The frame has been beautifully re-painted in Kool Lemon as well as having been re-chromed.The frame appears to be in very good condition, but the vendor failed to properly prepare it after the re-chroming and re-painting.Bought and sold on Ebay, I rode it for about 5 years and could never decide what to do about the scratched up paint with too-cool-to-lose pinstriping. I plan to swap out a few group parts with better quality pieces of the same parts, Bar-con shifters and ride it. SS # is M906 I am told the factory had a stockpile of frames they used for warranty swap outs thus the 69' SS #. Some of the pictures are from the second owner I own a 1970 Paramount, sn A7033.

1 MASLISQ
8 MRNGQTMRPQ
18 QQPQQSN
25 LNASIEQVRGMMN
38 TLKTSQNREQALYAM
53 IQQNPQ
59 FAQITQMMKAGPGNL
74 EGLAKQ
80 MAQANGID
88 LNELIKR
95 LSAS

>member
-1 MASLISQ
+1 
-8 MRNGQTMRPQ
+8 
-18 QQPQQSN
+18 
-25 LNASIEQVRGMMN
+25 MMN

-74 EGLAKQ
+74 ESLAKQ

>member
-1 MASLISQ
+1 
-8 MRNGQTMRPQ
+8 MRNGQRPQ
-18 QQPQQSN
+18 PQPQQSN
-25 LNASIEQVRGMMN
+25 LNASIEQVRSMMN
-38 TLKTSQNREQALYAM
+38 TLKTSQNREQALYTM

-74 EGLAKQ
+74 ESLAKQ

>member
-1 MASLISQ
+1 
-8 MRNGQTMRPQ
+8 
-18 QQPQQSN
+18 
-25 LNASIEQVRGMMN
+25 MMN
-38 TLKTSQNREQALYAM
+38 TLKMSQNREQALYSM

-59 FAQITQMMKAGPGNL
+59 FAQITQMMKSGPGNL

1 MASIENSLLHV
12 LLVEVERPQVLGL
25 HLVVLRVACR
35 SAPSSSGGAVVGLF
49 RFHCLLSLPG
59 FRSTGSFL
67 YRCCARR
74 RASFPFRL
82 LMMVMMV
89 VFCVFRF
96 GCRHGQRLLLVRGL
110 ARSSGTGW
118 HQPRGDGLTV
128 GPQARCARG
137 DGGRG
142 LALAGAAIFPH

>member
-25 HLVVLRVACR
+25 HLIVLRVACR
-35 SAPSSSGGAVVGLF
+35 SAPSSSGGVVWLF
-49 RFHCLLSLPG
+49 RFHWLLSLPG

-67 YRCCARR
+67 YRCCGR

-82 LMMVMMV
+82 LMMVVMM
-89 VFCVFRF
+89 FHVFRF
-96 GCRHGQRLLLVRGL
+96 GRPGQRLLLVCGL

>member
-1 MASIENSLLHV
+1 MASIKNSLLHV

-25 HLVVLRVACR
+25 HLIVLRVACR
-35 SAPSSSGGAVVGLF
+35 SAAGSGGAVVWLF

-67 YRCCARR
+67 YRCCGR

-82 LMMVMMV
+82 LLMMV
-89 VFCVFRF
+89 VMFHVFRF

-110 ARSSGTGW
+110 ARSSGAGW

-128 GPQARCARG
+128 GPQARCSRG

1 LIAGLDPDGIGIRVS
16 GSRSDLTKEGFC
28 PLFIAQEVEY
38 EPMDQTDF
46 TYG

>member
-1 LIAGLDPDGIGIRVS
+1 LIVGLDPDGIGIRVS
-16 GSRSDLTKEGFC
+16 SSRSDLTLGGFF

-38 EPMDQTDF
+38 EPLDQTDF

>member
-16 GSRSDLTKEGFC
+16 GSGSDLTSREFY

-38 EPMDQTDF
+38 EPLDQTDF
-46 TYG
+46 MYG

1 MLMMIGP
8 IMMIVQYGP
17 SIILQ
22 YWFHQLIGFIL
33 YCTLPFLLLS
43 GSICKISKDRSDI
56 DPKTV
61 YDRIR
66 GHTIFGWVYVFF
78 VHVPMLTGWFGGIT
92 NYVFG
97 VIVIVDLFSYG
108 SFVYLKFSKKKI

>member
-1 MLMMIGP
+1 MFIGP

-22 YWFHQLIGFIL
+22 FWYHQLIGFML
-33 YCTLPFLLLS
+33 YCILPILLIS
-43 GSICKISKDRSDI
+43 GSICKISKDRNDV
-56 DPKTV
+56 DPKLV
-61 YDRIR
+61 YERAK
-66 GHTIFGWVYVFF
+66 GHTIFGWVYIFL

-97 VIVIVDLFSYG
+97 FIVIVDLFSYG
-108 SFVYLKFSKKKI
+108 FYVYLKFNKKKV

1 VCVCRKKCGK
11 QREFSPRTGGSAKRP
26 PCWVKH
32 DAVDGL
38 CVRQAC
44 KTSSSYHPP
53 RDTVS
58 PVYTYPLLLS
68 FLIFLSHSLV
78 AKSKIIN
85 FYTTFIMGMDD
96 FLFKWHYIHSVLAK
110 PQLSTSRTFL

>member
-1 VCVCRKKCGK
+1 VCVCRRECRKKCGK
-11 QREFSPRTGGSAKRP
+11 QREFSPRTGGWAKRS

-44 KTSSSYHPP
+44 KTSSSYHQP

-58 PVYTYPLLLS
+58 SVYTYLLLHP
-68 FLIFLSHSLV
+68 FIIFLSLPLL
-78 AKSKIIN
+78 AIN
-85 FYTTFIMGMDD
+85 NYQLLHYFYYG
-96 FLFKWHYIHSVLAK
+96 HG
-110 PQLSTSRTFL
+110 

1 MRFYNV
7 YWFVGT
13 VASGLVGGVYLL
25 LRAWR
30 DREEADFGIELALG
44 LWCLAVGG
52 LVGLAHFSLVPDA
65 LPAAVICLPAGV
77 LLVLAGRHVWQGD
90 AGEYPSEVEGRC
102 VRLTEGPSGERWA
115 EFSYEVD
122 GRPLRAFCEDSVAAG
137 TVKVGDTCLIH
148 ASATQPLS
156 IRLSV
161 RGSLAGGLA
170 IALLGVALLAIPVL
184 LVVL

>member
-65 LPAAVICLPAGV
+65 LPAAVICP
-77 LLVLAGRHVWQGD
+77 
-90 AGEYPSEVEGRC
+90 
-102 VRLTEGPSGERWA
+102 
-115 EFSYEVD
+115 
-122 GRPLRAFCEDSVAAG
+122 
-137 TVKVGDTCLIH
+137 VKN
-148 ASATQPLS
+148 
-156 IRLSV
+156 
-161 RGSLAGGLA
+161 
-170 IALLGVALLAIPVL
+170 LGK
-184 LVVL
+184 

For those looking for Tam Pham's registry of 1938-1958 Paramounts, see his site at Chained Revolution.As a result, it was necessary to ream and face the head, ream the seat tube so the seat post would fit, chase the bottom bracket threads, and drill out the brake bolt holes in the fork and brake bridge. I am offering to include my 1970 P-13 Paramount in the registry.The bike has is full Campy except for Ale toe clips and Universal Super 68 brakes (I may replace them with the Super Recs that are on my Ciocc). Although I have owned it for awhile, it is scheduled to go up for sale on e Bay.One key part that was intact was the very rare, early domed Campagnolo headset.A couple years ago I came across a near mint - near NOS early '62 Paramount, but it was a very small frame and since this '61 chrome was more deserving the group made its way to this bike. While speaking with Richard Schwinn about its history and wondering about the chrome finish, apparently this one falls into an area where the records are missing.